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Cannabis Use Tied to Poorer Outcomes of Total Hip, Knee Replacement

NEW YORK (Reuters Health) – Cannabis use before total knee or hip replacement is associated with increased medical and implant-related complications, according to new research presented at the annual meeting of the American Academy of Orthopaedic Surgeons.

Cannabis use is on the rise in the United States, particularly in middle-aged and older adults. Yet, the impact, if any, on outcomes of total knee arthroplasty (TKA) and total hip arthroplasty (THA) are not well established.

“Primary total hip replacements are one of the most common orthopedic procedures performed around the United States. With increasing rates of cannabis usage among the general population, we felt it was important to analyze the medical and economic impact of cannabis use on the outcomes for patients undergoing total hip replacement procedures,” Dr. Asad Ashraf of Maimonides Medical Center, in Brooklyn, New York, told Reuters Health by email.

“The ability to identify the types of complications these patients may be at risk for could allow for surgeons to identify them early on or find ways to prevent them from developing altogether,” said Dr. Ashraf.

Using a private-payer claims database, he and his colleagues took a look back at more than 44,000 patients who underwent THA between 2008 and 2018, including 7,361 diagnosed with cannabis use disorder and 36,793 without CUD.

Following THA, compared with the non-CUD group, the CUD group stayed in the hospital one day longer (four vs. three days); had more adverse events (11.2% vs. 4.8%), including higher rates of pneumonia, respiratory failure, cerebrovascular accidents, urinary-tract infections, and acute renal failure; and incurred significantly higher costs of care within 90 days of surgery ($24,586 vs. $23,725).

“It is important for providers to adequately counsel CUD patients on the elevated risks that they may face when they pursue total hip replacements. Additionally, this study identifies a need for further research into the mechanisms that cannabis may impact patients undergoing orthopedic procedures overall,” Dr. Ashraf told Reuters Heath.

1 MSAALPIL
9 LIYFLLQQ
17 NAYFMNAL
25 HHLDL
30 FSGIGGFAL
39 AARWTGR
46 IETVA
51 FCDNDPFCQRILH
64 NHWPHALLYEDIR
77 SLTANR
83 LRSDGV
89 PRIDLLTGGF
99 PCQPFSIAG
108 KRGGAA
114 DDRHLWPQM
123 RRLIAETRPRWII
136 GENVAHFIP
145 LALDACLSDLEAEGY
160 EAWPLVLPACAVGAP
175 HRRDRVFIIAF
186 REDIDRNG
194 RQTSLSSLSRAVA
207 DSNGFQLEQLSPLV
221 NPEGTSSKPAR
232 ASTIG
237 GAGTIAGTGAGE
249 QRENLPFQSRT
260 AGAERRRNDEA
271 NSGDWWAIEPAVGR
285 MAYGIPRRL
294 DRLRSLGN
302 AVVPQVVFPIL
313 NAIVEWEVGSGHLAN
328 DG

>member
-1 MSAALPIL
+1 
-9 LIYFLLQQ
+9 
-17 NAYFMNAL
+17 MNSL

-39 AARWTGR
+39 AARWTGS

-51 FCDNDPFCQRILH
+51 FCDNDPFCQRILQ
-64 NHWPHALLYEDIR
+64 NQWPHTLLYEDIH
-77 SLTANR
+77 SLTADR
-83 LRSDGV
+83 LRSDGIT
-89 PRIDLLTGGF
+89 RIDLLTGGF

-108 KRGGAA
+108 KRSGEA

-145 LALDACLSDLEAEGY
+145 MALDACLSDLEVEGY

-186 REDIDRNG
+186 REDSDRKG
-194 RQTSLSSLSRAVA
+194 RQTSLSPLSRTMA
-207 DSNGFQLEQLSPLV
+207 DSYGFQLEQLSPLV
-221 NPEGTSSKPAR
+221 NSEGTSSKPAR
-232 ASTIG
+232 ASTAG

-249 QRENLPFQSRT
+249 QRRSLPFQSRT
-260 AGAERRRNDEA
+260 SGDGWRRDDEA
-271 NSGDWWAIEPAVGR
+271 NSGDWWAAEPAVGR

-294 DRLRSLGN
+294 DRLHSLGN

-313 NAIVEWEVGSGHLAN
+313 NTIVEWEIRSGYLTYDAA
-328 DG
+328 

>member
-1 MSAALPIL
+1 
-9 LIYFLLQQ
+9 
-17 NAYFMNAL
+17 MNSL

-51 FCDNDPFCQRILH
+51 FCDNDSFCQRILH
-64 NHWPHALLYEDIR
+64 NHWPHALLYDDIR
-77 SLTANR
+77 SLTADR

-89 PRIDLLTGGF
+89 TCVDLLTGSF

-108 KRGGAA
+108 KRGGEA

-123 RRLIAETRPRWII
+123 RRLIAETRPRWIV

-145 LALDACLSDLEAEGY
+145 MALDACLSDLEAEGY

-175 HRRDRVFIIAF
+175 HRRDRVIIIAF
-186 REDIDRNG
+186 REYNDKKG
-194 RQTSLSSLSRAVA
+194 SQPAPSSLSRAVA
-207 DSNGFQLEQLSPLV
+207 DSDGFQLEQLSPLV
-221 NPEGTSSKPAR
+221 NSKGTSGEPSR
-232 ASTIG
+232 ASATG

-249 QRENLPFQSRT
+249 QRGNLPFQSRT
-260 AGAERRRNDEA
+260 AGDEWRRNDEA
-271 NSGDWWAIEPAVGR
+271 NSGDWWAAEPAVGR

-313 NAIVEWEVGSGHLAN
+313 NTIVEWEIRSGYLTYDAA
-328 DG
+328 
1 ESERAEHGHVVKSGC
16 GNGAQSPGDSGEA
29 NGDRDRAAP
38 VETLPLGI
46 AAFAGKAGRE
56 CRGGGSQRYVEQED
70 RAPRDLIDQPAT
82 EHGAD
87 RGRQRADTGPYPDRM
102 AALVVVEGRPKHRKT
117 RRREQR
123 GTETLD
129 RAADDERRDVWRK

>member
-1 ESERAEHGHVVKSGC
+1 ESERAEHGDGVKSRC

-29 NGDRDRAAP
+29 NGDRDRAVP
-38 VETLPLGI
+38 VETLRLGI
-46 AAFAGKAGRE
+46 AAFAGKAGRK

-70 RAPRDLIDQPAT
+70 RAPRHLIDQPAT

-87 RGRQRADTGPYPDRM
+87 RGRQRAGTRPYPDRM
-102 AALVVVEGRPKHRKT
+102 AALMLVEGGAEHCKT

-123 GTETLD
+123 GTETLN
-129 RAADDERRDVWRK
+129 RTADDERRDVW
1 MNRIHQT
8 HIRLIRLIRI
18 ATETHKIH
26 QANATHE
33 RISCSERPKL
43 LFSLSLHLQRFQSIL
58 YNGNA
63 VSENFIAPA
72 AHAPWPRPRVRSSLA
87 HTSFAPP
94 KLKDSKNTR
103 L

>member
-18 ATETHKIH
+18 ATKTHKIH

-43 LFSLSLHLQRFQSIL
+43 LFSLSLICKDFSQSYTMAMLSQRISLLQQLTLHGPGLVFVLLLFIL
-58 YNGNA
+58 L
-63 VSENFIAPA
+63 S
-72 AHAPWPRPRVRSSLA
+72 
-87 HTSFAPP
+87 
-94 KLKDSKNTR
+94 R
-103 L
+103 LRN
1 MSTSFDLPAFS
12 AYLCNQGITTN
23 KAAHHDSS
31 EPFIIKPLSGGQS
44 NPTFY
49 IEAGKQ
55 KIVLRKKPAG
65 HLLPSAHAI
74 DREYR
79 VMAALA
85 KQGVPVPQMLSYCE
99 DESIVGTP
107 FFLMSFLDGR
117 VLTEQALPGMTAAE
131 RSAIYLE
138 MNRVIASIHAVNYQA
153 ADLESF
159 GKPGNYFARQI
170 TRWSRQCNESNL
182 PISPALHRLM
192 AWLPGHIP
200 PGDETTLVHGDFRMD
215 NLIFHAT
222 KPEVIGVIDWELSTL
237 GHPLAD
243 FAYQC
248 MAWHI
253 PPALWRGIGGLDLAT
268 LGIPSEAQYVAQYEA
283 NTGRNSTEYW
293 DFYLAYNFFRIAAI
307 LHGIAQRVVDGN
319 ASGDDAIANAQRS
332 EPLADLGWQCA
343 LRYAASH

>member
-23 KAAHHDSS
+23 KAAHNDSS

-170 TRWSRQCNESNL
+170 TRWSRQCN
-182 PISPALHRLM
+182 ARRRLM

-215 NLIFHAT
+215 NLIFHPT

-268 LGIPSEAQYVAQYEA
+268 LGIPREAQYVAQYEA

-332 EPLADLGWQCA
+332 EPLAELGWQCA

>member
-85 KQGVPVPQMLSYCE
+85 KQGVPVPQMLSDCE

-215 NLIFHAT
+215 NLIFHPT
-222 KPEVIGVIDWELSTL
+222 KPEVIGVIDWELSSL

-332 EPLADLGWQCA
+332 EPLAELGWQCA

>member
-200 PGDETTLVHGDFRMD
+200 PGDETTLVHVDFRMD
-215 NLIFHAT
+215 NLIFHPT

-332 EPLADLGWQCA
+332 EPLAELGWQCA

Similar results emerged in a retrospective study of patients undergoing TKA.

Dr. Rushabh Vakharia, also at Maimonides Medical Center, and colleagues analyzed data on 55,553 patients who underwent TKA between 2008 and 2018, including 9,260 with CUD and 46,293 without CUD.

They too found that CUD patients remained in the hospital significantly longer than patients without CUD; were significantly more likely to develop medical complications including pneumonia, respiratory failures, heart attack, cerebrovascular accidents, and acute kidney injuries; had higher rates of prostheses-related complications; and incurred significantly higher day-of-surgery costs and 90-day care costs.

“Orthopedic surgeons should be mindful of patients who have CUD presenting to the clinic considering surgical options for their end-stage knee or hip osteoarthritis,” Dr. Vakharia told Reuters Health by email.

“Adequate optimization working in conjunction with mental-health providers such as psychiatrists or substance-abuse professionals can potentially help to mitigate the incidence of the adverse events which were observed within the study,” Dr. Vakharia added.

SOURCE: American Academy of Orthopaedic Surgeons Annual Meeting, presented August 31 and September 1, 2021.

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